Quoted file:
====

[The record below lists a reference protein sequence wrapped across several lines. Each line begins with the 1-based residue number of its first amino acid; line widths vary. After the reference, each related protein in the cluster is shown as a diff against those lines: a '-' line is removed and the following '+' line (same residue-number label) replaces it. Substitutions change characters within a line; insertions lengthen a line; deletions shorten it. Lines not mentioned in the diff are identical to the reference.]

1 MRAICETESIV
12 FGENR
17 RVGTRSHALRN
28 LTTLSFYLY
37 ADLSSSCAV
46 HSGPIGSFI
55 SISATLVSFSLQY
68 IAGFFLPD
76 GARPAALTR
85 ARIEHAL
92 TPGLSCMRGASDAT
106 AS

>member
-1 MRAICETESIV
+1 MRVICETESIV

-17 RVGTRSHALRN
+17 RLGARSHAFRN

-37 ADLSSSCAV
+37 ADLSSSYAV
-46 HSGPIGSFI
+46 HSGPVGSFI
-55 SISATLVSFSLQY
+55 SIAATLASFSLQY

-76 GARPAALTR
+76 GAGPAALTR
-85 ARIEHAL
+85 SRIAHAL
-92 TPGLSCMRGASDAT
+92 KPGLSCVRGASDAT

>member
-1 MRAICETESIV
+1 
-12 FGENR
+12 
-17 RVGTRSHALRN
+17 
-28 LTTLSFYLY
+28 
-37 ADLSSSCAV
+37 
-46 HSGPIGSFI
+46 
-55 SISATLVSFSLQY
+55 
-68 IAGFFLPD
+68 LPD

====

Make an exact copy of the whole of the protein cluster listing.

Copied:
[The record below lists a reference protein sequence wrapped across several lines. Each line begins with the 1-based residue number of its first amino acid; line widths vary. After the reference, each related protein in the cluster is shown as a diff against those lines: a '-' line is removed and the following '+' line (same residue-number label) replaces it. Substitutions change characters within a line; insertions lengthen a line; deletions shorten it. Lines not mentioned in the diff are identical to the reference.]

1 MRAICETESIV
12 FGENR
17 RVGTRSHALRN
28 LTTLSFYLY
37 ADLSSSCAV
46 HSGPIGSFI
55 SISATLVSFSLQY
68 IAGFFLPD
76 GARPAALTR
85 ARIEHAL
92 TPGLSCMRGASDAT
106 AS

>member
-1 MRAICETESIV
+1 MRVICETESIV

-17 RVGTRSHALRN
+17 RLGARSHAFRN

-37 ADLSSSCAV
+37 ADLSSSYAV
-46 HSGPIGSFI
+46 HSGPVGSFI
-55 SISATLVSFSLQY
+55 SIAATLASFSLQY

-76 GARPAALTR
+76 GAGPAALTR
-85 ARIEHAL
+85 SRIAHAL
-92 TPGLSCMRGASDAT
+92 KPGLSCVRGASDAT

>member
-1 MRAICETESIV
+1 
-12 FGENR
+12 
-17 RVGTRSHALRN
+17 
-28 LTTLSFYLY
+28 
-37 ADLSSSCAV
+37 
-46 HSGPIGSFI
+46 
-55 SISATLVSFSLQY
+55 
-68 IAGFFLPD
+68 LPD